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NEA News

How Parents Are Protecting Public Schools From Attacks

In a new book, a veteran education reporter explores the threat against public education and how parent groups are redefining what it means to be involved in their community's schools.
school moms laura pappano
Published: February 2, 2024
This article originally appeared on

Attacks against public schools are nothing new, but today the very idea of public education is being threatened. How did we get here? In her new book, "School Moms: Parent Activism, Partisan Politics, and the Battle for Public Education," education journalist Laura Pappano explores the rampant disinformation fueling the so-called "culture wars." A line has been crossed, she says, and we are no longer debating real education ideas and policies. 

What were seeing on the ground in these communities that compelled you to write the book? 

Laura Pappano: As a reporter, I saw things happening that were involving schools but were not really about education.  A lot of misinformation about inclusion, what kids were being taught, what books they should read. We’re in a moment right now where these sorts of attacks have gained too much traction.

I've spent a great part of my career writing about different approaches and ideas about education, ones that worked or didn't work. Real debates. But those policies, those sorts of details, are not what we're talking about right now. I'm concerned about a lot of things happening or not happening in our schools, but I am not concerned at all with this nonsense that students are being indoctrinated by critical race theory, that libraries are collecting pornography, or that we are changing the gender of children. Those are untruths that are distracting from the work of figuring out how do we educate everyone who walks in the door. So I thought it was very important to kind of pick apart all of these things—and to tell the stories of people who are experiencing the consequences of these attacks.   

CRT protest
CRT-related protests have had a chilling effect on discussions regarding race and systemic racism in the classroom. Credit: Daniel A. Varela/Miami Herald via AP

Who needs to hear these stories the most?  

LP: It's everybody, but in different ways. I wrote the book to share with parents that their schools are being targeted, that the very idea of public education is being threatened. I also want teachers, librarians, other educators, and school leaders to understand that most parents support them, that they are valued, and that they're doing really important work.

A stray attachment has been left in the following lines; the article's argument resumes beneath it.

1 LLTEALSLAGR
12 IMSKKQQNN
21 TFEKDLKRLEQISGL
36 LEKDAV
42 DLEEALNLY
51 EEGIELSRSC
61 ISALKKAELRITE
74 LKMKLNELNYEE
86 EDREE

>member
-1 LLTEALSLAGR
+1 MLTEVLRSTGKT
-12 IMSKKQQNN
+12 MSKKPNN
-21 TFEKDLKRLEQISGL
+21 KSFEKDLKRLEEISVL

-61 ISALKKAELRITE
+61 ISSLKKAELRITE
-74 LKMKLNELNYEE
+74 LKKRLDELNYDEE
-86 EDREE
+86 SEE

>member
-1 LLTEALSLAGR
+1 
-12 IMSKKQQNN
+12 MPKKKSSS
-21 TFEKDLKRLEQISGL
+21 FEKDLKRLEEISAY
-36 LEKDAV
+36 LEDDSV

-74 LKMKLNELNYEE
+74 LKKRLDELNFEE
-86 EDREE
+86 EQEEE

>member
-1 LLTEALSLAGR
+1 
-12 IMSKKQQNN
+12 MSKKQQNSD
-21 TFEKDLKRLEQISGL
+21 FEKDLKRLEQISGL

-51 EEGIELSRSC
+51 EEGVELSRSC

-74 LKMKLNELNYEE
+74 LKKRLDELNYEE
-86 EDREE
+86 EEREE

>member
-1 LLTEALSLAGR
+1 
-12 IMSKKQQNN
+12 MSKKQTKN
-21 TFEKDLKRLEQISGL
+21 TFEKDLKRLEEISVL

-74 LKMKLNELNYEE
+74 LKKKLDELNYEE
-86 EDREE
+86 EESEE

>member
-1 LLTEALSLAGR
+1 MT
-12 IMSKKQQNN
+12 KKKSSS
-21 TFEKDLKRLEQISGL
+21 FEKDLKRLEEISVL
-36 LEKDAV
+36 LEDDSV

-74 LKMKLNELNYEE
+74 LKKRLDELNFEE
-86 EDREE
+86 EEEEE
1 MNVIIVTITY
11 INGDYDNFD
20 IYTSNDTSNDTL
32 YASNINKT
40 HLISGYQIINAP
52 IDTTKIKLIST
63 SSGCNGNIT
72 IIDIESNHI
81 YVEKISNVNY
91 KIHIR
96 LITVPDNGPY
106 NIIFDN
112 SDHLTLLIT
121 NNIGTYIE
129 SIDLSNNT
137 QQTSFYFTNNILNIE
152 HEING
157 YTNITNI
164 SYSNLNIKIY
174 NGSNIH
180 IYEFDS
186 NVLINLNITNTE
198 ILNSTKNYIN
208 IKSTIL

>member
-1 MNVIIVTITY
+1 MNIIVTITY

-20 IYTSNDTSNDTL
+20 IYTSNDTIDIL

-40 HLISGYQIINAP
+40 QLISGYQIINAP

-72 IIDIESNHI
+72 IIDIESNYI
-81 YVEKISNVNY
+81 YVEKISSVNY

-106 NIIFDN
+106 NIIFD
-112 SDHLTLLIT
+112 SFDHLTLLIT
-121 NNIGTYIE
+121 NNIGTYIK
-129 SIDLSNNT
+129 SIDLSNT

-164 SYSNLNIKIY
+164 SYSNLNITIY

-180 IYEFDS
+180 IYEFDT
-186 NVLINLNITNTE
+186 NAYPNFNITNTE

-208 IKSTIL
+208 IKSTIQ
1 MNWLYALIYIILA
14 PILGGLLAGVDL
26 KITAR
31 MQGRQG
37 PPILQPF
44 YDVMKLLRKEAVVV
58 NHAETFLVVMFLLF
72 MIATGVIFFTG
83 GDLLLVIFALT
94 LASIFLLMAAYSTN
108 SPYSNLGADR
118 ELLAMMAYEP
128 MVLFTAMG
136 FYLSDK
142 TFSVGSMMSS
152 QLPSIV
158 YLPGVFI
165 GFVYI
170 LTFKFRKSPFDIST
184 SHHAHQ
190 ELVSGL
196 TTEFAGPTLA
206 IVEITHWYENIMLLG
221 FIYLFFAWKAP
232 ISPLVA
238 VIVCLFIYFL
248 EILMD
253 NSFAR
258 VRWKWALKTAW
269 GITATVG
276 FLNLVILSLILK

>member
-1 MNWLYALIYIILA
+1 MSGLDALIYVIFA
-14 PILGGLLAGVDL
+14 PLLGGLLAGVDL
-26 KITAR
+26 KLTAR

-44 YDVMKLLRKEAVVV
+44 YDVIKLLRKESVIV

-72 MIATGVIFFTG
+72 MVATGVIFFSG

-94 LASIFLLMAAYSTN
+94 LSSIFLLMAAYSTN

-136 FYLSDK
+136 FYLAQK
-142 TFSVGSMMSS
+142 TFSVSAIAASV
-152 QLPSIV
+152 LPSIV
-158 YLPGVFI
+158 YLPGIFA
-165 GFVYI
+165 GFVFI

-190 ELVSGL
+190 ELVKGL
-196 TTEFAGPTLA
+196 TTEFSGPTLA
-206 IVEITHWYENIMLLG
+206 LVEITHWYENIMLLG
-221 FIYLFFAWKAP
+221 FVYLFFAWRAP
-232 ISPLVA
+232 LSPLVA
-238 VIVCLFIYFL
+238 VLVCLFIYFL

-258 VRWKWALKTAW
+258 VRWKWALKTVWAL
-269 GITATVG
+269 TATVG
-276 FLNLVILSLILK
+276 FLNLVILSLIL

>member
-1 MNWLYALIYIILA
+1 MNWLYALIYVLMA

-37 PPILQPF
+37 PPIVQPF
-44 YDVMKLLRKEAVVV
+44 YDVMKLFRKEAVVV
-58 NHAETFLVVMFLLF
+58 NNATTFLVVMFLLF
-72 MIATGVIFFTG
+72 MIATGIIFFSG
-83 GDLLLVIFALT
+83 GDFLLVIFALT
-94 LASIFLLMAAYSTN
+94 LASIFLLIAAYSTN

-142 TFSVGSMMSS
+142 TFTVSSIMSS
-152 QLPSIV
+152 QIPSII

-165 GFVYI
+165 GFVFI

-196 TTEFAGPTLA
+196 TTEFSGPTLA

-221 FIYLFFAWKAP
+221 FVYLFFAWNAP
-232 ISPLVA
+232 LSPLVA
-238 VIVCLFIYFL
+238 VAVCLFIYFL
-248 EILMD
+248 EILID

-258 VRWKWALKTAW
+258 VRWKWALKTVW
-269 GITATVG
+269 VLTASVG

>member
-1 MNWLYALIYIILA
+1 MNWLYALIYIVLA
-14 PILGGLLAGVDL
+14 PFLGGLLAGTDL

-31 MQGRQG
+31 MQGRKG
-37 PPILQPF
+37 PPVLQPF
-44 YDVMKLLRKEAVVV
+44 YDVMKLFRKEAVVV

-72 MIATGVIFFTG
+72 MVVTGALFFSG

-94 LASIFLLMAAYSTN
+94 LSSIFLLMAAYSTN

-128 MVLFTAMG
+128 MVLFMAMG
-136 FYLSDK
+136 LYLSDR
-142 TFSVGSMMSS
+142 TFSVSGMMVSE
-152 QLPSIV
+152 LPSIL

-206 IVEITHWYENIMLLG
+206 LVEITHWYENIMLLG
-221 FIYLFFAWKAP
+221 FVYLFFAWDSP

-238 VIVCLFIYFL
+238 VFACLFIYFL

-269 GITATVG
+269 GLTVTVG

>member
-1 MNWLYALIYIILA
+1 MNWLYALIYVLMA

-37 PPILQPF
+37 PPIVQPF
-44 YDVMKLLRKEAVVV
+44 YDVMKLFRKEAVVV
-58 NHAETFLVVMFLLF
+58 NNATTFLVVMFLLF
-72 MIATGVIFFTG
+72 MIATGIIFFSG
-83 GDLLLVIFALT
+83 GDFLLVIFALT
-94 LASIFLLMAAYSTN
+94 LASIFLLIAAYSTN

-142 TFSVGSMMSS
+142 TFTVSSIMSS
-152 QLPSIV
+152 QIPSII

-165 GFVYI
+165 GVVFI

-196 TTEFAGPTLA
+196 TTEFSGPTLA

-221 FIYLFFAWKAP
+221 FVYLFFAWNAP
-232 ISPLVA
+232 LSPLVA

What made these attacks so successful, at least initially? 

LP: The far right is nationalizing our local experiences and our local conversations around schools. I covered a school board election in Idaho last November. One of the main issues in that race was transgenderism. I was at polling places on dirt roads where I was hearing people claim that their candidate was going to keep boys out of girls’ bathrooms.

That is not the problem with schools in that community. This district was entering its second year without a K-6 English language arts curriculum. They have huge budget shortfalls. There were mice running over children's feet in the classroom because they didn't have money to hire the cleaning service for the school. But that’s not what they were talking about in this race.

So, let's recognize that these community conversations are being hijacked by a national political agenda. There's nothing wrong with conservative values, but we're talking about extremists here, and they’re using our schools as a political tool. 

I do think many people were slow to recognize what was happening. So, the far right got a little bit of a head start. But we're seeing much more grassroots action—from parents groups especially, on the ground pushing back. 

There’s a chilling moment in the book when you’re attending a Moms for Liberty conference. I think it was a presentation demonizing social and emotional learning. After it was over, an attendee in front of you shakes her head and says, “We’ve just got to get the kids out of these schools!” 

LP: I still remember that so vividly. It stunned me, because, as a journalist, I’m very accustomed to being in situations where I personally, you know, may not agree with the person or what I’m covering. But I always push that stuff aside and say, OK, let me really listen and think about what I'm hearing.